How Managed Services Allow for a Successful Business and a Personal Life

The ‘as-a-service’ business model can reel in frantic business paces and result in better profitability for home technology integrators.

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It’s the old tortoise and the hare analogy.

Since the residential integration business for years has been based on product- and project-based profits, firms would frantically scurry for the sale and the project that would deliver that payday.

That one payday. Those are hares.

Since product-based margins are dwindling and project-based profits are harder to achieve due to highly competitive bidding, that business model may be starting to make less sense. The better solution and one that some of the most forward-thinking firms in the industry are adopting is an “as a service” or managed services approach in which margins on product or project sales are less pivotal because they’re securing long-term partnerships and stimulating cash flow through continuing relationships with customers.

Those are tortoises.

Here’s the thing about migrating to an “as a service” model: It’s easy for me to say it’s critical to do so and much more difficult for executives to shift from business models around which their firms are built.

Business software provider ConnectWise, which specifically targets companies that sell, service and support technology, has an excellent resource that every integrator struggling with diminishing margins ought to read, The Ultimate Guide to As a Service. The first chapter lays out exactly why it’s essential to shift to a more managed services-based business model.

While ConnectWise is direct about the fact that growing pains are almost unavoidable, the good news is that another inevitability is that businesses will improve in every imaginable way under an “as a service” model.

Here are some of the major takeaways from The Ultimate Guide to As a Service Part 1:

1.) Cash flow goes up. Stress goes down.

Think of it this way. With recurring revenue from managed services, such as remote monitoring of energy or security systems, VoIP phone service or aging in place technology, cash flow becomes more stabilized. That means less worrying about payroll. Whenever I ask an integration firm CEO what keeps them up at night their answer is always the same: the well-being of their employees, their employees’ families, their employees’ mortgages; their employees’ kids’ tuition and the list goes on.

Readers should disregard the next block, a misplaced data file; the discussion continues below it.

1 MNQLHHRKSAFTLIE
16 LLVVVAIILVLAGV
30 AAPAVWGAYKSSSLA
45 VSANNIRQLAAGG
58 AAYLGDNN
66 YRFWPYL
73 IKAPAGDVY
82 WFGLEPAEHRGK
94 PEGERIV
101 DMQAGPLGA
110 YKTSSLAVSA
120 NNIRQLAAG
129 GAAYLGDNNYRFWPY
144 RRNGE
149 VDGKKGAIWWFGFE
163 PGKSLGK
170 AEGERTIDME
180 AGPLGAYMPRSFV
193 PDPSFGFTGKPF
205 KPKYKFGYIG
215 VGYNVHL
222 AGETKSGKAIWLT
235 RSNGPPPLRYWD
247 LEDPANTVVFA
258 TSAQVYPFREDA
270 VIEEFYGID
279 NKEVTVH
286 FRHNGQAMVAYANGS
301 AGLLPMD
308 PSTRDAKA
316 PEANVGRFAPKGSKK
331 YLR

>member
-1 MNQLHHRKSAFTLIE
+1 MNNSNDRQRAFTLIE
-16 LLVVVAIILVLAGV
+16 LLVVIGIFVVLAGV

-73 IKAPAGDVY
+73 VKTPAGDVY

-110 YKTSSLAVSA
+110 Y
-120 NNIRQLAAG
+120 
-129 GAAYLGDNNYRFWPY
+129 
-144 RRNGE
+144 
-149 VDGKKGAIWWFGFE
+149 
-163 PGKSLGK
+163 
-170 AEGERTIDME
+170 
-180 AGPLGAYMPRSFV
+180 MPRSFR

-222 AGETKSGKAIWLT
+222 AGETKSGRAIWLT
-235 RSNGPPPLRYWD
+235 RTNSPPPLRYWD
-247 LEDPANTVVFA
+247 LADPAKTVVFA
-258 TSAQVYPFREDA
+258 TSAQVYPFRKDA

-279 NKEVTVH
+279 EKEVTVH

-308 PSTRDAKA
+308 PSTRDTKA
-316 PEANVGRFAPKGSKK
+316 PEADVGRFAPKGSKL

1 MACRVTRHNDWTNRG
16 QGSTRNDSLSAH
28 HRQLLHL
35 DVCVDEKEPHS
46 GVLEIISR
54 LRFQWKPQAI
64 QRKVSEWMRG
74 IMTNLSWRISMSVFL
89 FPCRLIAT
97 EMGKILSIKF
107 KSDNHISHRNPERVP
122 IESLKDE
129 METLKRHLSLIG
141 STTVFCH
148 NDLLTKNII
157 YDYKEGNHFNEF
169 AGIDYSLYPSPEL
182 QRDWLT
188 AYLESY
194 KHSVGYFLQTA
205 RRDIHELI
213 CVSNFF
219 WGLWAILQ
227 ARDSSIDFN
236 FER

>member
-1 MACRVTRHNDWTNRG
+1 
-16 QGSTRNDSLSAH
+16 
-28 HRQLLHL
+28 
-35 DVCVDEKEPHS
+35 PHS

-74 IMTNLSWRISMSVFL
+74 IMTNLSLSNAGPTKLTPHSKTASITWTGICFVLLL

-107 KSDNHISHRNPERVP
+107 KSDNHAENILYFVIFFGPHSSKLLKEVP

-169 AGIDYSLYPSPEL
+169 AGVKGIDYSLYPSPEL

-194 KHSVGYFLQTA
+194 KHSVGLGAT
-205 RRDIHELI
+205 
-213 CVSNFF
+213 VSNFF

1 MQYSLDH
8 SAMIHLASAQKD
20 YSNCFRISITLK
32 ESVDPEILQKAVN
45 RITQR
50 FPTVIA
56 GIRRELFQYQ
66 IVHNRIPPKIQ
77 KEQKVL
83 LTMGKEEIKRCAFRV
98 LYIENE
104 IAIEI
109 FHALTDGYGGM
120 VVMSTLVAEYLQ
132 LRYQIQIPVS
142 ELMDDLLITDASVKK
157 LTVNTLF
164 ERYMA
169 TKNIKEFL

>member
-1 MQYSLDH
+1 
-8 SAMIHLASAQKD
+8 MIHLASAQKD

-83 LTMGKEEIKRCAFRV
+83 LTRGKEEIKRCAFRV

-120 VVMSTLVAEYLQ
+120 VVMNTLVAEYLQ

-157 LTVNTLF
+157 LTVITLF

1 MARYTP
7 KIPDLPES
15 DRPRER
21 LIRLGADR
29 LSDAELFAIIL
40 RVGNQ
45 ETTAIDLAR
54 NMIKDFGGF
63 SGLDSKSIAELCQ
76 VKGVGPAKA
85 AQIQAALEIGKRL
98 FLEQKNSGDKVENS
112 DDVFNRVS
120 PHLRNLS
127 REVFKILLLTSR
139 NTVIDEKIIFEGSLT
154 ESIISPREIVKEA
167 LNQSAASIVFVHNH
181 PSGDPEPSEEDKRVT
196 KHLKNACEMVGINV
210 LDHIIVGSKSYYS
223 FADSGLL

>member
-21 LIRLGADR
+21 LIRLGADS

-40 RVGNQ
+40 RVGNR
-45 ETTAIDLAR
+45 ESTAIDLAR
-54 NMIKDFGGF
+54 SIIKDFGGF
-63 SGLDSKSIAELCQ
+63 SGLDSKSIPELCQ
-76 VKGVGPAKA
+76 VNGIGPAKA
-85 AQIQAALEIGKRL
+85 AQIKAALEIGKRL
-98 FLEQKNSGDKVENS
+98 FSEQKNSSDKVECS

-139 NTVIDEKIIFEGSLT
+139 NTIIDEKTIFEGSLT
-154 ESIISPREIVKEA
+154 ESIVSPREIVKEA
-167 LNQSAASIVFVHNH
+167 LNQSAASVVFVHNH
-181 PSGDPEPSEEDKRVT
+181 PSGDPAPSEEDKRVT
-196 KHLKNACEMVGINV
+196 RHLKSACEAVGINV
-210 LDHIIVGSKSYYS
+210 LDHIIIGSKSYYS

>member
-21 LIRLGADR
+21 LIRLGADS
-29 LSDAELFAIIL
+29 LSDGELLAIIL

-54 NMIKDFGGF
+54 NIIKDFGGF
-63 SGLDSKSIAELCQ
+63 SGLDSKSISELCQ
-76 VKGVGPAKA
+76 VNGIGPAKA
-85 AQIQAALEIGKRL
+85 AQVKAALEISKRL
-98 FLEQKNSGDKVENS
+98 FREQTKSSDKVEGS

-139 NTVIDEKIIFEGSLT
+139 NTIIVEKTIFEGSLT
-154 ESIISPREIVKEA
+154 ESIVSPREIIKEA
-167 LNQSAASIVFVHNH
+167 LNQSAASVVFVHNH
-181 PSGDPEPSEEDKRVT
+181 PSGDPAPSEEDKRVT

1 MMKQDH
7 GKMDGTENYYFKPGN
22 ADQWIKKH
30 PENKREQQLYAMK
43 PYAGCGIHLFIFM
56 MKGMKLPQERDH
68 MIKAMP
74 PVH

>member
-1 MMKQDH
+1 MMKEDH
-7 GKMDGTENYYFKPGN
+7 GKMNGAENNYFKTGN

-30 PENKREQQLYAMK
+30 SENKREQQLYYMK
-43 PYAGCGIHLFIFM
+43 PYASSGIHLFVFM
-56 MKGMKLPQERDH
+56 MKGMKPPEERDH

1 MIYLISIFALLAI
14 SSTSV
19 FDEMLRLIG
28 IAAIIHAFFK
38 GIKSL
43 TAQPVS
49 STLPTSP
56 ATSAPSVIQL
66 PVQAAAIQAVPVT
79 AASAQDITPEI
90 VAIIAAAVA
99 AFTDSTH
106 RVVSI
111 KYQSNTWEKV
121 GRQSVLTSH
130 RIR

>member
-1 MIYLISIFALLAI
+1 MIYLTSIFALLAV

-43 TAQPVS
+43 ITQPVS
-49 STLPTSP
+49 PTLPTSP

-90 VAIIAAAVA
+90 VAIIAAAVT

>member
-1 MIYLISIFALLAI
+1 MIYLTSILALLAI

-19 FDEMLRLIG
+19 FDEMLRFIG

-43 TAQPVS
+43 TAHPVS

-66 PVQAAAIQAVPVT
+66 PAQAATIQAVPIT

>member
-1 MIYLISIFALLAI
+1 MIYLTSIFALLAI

With those worries mitigated, yes, those committed executives will likely still be kept up at night. But at least they can use the time to think more productively about strategic business moves and reinforcing those employees’ security.

2.) Your business becomes stickier … and that’s good.

All CE pros strive to be engaged with their existing customers. All firms want to increase the value that their clients see in their relationship. An “as a service” model is all about attaching the firm to the client on a long term basis and establishing yourself as an indispensable partner.

A “stickier” relationship will not only lead to repeat business but to continual business.

3.) It’s an investment in your company.

If you knew of steps you could take to dramatically improve the value of your home, you’d probably do it. Shifting to an “as a service” model and locking in high quality revenue increases what your company is worth—and that’s significant even if you would never consider selling it.

Managed services builds a “legacy of value,” as ConnectWise calls it, that is important whether an owner is looking to sell or pass the company along to the next generation. It cites estimates that a business with recurring revenue is worth 16 times more than a one-time revenue model.

4.) You might find out what work-life balance is.

Running a business can be a life-sucking, personal opportunity-missing venture. A big reason for that is the aforementioned need to constantly chase the next chance for profit in order to protect and secure a business that supports your valued employees. That, however, is based on the premise that business needs that profit opportunity to secure cash flow and keep operations ticking.

An “as a service” model is based on a different premise. It’s less about chasing that profit opportunity and more about long-term nurturing of relationships that are locked in and provide consistent cash flow. It’s a slow-and-steady wins the race scenario and one that perhaps leads to more freedom to enjoy work-life balance.

So we’re back to the tortoise. And, in case you don’t remember, the tortoise wins the race.

View The Ultimate Guide to As a Service to learn more.